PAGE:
A new study finds that eating a vegetarian or pescatarian diet slashes the risk of heart failure by almost half.
According to the study, those who swap processed meats and fatty foods for a mostly plant-based diet are 42 per cent less likely to develop heart failure.
The diet should include whole grains, fish, beans, and dark green leafy plants lead to a heart-healthy lifestyle, scientists from Icahn School of Medicine in New York said.
However, according to him, the foods to
Foods to avoid include refined carbohydrates, foods high in added sugars, trans fats, saturated fats and processed meats.
In a study conducted by Dr Kyla Lara experts examined five diets which ranged from red meats, to plant based food, sweets and alcohol over four years.
Foods such as eggs, fried food, offal, alcohol and salads were not associated with a decreased risk for heart failure.
The team used data collected for the Reasons for Geographic and Racial Differences in Stroke, an observational study of risk factors for stroke in adults aged 45 and older.
Participants reported their diets using a food frequency questionnaire keeping track of what they ate from five dietary patterns and these were defined as convenience consisting of red meats, pastas, fried potatoes, fast foods, plant-based consisting of dark, leafy vegetables, fruits, beans, fish, sweets consisting of desserts, breads, sweet breakfast foods, chocolate, candy, southern consisting of eggs, fried food, organ meats, processed meats, sugar-sweetened beverages and alcohol/salads consisting of salad dressings, green, leafy vegetables, tomatoes, wine, butter, liquor.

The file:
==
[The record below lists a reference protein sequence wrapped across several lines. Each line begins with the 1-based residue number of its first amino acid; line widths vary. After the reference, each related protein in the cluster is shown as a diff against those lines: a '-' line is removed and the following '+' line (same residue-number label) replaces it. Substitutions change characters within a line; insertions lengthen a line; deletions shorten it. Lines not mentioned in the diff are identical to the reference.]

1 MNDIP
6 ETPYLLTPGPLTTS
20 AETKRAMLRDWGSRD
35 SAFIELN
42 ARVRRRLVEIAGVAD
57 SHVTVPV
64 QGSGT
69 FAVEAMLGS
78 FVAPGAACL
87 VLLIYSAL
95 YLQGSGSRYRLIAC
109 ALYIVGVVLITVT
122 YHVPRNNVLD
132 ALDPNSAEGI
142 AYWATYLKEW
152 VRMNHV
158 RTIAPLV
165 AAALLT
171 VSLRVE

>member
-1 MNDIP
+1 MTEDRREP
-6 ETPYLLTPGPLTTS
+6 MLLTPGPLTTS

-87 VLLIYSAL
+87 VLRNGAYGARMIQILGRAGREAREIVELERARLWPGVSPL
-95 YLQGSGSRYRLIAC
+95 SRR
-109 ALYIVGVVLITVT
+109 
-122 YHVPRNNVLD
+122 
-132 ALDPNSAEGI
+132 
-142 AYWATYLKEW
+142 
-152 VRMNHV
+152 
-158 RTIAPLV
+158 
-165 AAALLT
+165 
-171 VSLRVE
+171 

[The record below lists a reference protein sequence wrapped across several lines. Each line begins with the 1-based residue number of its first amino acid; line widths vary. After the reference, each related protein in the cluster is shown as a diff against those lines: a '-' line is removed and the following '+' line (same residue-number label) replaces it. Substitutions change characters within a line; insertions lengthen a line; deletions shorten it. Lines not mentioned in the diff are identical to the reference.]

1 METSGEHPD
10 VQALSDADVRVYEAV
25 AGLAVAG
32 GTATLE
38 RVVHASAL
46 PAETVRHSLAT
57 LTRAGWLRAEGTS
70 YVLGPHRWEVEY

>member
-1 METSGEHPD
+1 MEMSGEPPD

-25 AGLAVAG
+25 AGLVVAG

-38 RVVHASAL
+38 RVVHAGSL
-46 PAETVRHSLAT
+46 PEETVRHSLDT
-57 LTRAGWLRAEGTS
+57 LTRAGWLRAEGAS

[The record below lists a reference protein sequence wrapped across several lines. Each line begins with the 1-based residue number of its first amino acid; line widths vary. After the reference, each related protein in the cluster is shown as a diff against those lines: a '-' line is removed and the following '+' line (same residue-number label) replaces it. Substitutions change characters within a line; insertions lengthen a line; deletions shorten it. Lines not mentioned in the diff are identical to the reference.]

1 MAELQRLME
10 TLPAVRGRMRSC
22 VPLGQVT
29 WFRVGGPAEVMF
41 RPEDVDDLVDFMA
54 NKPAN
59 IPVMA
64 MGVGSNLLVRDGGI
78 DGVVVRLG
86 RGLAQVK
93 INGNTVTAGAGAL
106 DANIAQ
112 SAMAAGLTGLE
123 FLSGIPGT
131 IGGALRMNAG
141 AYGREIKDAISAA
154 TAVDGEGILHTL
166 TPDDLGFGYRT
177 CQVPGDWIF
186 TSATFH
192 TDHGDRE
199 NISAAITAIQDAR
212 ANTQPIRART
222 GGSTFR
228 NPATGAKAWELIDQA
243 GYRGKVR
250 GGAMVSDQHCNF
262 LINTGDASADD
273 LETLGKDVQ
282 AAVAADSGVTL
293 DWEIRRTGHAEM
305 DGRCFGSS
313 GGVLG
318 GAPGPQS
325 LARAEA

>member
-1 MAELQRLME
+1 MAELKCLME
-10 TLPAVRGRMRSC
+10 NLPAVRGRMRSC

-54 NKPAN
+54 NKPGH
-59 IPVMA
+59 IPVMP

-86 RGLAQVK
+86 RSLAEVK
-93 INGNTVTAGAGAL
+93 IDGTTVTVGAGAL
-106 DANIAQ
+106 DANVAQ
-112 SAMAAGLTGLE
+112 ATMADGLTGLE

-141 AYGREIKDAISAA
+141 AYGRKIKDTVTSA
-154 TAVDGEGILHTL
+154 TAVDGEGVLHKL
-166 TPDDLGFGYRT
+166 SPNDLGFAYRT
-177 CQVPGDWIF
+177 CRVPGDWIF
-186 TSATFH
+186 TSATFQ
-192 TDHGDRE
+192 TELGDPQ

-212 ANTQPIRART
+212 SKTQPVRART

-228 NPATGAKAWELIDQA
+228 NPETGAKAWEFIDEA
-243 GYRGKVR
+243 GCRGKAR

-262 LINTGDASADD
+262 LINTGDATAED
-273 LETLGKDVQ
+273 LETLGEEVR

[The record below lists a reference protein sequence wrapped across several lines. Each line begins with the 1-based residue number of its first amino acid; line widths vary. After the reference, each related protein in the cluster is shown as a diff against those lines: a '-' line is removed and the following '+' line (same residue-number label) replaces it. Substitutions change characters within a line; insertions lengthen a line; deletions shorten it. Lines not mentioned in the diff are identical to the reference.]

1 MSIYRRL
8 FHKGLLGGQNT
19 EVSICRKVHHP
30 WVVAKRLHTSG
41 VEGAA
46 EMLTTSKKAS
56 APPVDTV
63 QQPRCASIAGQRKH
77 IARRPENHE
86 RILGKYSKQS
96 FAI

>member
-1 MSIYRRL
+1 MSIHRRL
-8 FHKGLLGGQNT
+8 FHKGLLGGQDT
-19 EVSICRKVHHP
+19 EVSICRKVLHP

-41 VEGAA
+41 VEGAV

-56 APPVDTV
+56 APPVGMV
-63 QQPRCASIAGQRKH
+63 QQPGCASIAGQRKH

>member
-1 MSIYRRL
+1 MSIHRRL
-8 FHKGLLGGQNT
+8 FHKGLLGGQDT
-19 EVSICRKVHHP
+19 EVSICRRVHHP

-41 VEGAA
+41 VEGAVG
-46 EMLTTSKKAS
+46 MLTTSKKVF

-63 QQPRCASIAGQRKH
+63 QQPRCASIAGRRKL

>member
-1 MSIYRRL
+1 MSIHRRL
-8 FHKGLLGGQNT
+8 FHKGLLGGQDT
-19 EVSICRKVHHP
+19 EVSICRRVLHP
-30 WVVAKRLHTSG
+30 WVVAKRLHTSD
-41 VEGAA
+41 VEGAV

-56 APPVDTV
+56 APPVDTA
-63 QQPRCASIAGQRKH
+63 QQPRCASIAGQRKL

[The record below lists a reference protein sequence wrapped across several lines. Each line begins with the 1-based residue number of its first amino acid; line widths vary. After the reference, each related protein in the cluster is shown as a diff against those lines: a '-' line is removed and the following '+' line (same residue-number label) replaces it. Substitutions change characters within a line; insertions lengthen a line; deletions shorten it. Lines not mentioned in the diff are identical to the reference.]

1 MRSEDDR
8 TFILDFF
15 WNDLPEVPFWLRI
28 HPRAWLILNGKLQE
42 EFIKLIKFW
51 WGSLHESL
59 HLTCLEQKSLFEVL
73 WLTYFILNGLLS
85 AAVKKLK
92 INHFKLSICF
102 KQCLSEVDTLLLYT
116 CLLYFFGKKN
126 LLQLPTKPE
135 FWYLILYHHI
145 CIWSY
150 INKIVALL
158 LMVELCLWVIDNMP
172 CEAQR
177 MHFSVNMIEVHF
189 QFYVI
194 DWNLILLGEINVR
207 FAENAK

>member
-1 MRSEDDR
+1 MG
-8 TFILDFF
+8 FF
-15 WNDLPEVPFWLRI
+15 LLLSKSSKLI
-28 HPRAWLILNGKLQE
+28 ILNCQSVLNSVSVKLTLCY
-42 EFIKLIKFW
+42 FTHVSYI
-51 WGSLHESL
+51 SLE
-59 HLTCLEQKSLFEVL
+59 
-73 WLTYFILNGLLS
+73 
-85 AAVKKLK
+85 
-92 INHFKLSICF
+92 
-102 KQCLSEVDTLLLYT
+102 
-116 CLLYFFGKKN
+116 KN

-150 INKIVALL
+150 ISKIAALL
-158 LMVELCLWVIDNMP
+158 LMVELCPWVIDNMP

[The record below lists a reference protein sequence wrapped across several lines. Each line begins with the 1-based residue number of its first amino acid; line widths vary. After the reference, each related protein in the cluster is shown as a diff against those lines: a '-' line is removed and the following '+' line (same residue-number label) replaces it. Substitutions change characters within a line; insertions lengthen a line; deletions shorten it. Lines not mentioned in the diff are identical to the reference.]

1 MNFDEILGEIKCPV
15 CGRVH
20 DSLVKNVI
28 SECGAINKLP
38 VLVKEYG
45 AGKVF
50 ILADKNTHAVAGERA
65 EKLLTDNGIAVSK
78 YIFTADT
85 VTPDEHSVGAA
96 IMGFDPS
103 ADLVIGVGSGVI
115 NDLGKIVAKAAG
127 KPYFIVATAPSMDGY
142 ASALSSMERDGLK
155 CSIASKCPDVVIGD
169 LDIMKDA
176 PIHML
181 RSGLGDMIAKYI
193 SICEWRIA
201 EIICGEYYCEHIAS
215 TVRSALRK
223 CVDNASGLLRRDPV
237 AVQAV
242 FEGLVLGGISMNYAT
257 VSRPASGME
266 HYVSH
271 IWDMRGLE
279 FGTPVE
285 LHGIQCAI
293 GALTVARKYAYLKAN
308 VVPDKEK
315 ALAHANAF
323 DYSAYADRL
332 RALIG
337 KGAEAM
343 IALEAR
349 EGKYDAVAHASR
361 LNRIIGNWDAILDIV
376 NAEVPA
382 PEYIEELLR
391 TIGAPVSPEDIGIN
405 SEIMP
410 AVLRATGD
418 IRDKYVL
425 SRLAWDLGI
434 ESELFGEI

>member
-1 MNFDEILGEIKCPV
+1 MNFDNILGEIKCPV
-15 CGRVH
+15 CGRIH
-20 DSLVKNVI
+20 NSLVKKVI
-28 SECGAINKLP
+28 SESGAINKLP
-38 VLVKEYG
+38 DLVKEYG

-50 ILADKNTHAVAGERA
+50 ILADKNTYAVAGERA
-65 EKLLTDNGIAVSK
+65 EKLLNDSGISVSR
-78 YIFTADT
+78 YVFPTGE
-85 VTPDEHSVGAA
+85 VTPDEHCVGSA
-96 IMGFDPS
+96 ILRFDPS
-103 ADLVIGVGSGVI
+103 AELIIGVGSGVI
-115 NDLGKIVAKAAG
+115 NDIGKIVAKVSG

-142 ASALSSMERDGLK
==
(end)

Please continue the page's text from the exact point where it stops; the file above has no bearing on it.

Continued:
Of the five dietary patterns, greater adherence to the plant-based diet had the strongest association with a decreased risk of incident heart failure
According to Dr Lara, eating a diet mostly of dark green leafy plants, fruits, beans, whole grains and fish, while limiting processed meats, saturated fats, trans fats, refined carbohydrates and foods high in added sugars is a heart-healthy lifestyle and may specifically help prevent heart failure.
The study was presented at the American Heart Association's Scientific Sessions conference in Anaheim, California.